• BridgeHealth and Transcarent are merging with a $40 million capital infusion from a handful of VCs - 7wire, General Catalyst, and Alta. It looks like they’re going to scale BridgeHealth’s play of creating a Center of Excellence network for employers, leveraging Transcarent’s tech platform (although it’s not clear if that’s real yet - Transcarent has two employees on LinkedIn). It’s worth noting some of the VCs involved here: 7wire’s partners include the founder of Livongo, while General Catalyst was the early backer of Livongo. Seems like some folks who know what they’re doing in the employer market. Link.
  • Sami raised $15.5 million to take Oscar’s playbook and apply it to the Brazil insurance market. Seems like a pretty smart move by the Sami folks - take a playbook that’s worked in the US but not scaled internationally and run it in another market. Link.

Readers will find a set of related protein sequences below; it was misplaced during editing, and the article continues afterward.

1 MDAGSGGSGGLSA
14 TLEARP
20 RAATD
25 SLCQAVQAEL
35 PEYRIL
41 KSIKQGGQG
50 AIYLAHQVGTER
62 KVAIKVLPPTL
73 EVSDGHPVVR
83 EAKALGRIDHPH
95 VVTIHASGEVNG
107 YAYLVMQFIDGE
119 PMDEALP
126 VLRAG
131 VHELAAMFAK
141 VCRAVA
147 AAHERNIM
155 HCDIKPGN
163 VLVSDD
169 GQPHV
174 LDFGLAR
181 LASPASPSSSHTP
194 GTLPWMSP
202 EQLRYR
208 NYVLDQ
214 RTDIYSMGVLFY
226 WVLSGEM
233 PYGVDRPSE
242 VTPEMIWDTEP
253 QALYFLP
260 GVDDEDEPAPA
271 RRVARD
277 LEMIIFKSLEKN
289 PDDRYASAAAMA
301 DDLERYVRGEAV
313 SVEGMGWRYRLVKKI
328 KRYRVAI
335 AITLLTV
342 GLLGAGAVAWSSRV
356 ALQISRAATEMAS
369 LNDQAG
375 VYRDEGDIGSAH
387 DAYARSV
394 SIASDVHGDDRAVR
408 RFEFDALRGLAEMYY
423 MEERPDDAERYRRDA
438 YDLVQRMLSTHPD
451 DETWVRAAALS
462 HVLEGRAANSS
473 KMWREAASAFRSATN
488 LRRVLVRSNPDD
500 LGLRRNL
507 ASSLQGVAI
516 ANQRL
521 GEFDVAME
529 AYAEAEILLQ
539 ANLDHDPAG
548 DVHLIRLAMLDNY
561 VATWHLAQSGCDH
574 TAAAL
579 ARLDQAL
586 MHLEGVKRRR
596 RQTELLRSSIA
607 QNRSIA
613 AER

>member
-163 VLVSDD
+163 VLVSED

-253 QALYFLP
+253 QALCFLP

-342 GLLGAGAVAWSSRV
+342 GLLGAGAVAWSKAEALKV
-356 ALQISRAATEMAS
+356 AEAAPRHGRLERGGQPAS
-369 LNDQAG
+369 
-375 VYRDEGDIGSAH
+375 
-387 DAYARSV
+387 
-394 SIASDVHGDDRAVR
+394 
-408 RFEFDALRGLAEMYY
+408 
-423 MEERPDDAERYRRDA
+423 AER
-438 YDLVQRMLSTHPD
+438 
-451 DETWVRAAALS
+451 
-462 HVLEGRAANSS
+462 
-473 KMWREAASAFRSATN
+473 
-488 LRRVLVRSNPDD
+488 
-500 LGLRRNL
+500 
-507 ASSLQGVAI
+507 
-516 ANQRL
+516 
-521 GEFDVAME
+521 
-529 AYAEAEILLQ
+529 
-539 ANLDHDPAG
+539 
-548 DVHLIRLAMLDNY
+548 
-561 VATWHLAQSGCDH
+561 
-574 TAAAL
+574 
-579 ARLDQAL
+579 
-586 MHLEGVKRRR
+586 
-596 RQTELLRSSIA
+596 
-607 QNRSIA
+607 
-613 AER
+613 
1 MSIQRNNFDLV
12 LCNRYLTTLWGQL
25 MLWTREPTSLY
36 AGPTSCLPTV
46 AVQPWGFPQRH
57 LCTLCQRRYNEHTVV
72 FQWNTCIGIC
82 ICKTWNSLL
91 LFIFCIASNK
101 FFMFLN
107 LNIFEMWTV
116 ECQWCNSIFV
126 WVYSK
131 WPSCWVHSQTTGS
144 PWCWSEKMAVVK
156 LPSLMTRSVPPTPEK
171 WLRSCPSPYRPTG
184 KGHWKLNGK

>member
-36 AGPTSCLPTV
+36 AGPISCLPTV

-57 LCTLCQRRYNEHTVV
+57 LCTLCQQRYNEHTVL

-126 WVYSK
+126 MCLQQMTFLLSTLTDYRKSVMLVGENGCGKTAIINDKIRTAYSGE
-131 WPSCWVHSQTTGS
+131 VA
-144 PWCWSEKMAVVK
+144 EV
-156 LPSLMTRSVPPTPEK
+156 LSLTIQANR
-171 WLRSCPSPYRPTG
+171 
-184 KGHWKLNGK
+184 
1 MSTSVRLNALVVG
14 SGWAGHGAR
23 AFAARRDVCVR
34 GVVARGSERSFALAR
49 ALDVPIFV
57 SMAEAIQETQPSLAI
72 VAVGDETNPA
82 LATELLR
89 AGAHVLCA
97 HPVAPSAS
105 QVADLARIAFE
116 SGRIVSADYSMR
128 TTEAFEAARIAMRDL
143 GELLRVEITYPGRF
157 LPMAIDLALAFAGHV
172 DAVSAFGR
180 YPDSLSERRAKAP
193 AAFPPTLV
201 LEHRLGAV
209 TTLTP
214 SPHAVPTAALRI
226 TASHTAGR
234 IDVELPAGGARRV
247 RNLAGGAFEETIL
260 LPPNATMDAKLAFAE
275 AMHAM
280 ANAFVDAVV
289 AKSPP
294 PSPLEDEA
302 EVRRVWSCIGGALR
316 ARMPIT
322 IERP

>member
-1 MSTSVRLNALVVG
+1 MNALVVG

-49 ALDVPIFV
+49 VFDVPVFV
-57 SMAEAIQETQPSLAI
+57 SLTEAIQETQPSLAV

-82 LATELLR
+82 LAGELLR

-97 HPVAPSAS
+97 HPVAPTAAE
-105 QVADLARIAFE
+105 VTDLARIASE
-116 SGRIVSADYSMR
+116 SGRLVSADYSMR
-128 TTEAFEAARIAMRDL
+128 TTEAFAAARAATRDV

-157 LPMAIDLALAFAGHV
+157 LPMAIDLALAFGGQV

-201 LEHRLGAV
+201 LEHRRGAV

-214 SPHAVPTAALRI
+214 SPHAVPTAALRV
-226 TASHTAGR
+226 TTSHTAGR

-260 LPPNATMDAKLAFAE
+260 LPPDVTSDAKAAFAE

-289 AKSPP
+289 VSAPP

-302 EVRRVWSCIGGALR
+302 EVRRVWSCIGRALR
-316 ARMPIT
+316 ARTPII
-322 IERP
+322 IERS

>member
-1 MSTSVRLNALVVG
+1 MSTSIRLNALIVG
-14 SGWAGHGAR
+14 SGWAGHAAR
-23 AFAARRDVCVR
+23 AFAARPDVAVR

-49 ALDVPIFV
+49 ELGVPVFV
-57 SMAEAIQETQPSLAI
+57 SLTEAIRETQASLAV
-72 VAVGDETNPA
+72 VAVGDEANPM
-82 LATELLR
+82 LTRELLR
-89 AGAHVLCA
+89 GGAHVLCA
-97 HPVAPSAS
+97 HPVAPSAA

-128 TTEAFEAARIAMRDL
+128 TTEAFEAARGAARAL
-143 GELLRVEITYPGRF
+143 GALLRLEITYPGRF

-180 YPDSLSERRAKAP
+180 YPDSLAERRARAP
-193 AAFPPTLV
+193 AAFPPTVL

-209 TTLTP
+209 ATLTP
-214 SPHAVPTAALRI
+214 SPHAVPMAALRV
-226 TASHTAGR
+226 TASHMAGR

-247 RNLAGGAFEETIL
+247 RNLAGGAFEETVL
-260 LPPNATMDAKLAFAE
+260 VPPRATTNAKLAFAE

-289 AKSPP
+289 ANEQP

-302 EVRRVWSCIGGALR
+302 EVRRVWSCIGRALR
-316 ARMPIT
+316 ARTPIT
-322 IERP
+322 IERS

• Cricket Health, one of the crop of startups working on reinventing kidney care, raised $15 million in debt financing and switched CEOs. Link.
  • eVisit raised $14 million to build on its telehealth platform. Link.
  • Cohere Health raised $10 million as well as a partnership with Humana to improve the prior auth process for musculoskeletal conditions. Seems like a smart way to approach the prior auth problem by bringing in a payor partner early that can help scale. Link (funding). Link (Humana partnership).
  • Nice Healthcare, a Minneapolis(!!!!) startup building an in-home urgent care model, raised $5 million. Nice is targeting an interesting subset of the employer market, going after small businesses. Nice charges $30 - $36/mo to employers, and has signed up ~30,000 members across 200 companies. Nice! Link.